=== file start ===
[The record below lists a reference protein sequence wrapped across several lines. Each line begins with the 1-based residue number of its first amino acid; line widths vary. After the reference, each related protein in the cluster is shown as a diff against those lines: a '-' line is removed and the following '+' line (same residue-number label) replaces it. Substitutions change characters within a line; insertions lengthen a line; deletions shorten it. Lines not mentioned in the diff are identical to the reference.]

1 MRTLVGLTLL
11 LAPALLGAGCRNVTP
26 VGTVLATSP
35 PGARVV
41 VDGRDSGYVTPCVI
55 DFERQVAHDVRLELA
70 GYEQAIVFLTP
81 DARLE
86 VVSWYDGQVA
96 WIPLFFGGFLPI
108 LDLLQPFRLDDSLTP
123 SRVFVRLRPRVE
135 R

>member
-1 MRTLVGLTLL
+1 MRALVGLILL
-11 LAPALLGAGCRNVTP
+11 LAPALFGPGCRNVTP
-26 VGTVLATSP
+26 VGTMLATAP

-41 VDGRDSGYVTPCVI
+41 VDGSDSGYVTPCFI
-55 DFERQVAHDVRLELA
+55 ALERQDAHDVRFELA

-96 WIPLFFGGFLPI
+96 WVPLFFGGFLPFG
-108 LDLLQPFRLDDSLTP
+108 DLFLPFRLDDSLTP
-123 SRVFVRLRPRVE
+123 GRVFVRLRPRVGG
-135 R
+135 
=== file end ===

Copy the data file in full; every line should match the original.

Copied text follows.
[The record below lists a reference protein sequence wrapped across several lines. Each line begins with the 1-based residue number of its first amino acid; line widths vary. After the reference, each related protein in the cluster is shown as a diff against those lines: a '-' line is removed and the following '+' line (same residue-number label) replaces it. Substitutions change characters within a line; insertions lengthen a line; deletions shorten it. Lines not mentioned in the diff are identical to the reference.]

1 MRTLVGLTLL
11 LAPALLGAGCRNVTP
26 VGTVLATSP
35 PGARVV
41 VDGRDSGYVTPCVI
55 DFERQVAHDVRLELA
70 GYEQAIVFLTP
81 DARLE
86 VVSWYDGQVA
96 WIPLFFGGFLPI
108 LDLLQPFRLDDSLTP
123 SRVFVRLRPRVE
135 R

>member
-1 MRTLVGLTLL
+1 MRALVGLILL
-11 LAPALLGAGCRNVTP
+11 LAPALFGPGCRNVTP
-26 VGTVLATSP
+26 VGTMLATAP

-41 VDGRDSGYVTPCVI
+41 VDGSDSGYVTPCFI
-55 DFERQVAHDVRLELA
+55 ALERQDAHDVRFELA

-96 WIPLFFGGFLPI
+96 WVPLFFGGFLPFG
-108 LDLLQPFRLDDSLTP
+108 DLFLPFRLDDSLTP
-123 SRVFVRLRPRVE
+123 GRVFVRLRPRVGG
-135 R
+135 